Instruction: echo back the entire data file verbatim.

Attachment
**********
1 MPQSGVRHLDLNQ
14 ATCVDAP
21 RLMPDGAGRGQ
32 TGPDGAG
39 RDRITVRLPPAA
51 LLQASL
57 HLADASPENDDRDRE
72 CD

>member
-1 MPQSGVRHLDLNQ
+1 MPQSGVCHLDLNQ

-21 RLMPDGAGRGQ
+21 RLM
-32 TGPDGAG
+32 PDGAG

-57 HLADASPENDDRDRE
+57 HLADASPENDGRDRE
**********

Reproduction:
1 MPQSGVRHLDLNQ
14 ATCVDAP
21 RLMPDGAGRGQ
32 TGPDGAG
39 RDRITVRLPPAA
51 LLQASL
57 HLADASPENDDRDRE
72 CD

>member
-1 MPQSGVRHLDLNQ
+1 MPQSGVCHLDLNQ

-21 RLMPDGAGRGQ
+21 RLM
-32 TGPDGAG
+32 PDGAG

-57 HLADASPENDDRDRE
+57 HLADASPENDGRDRE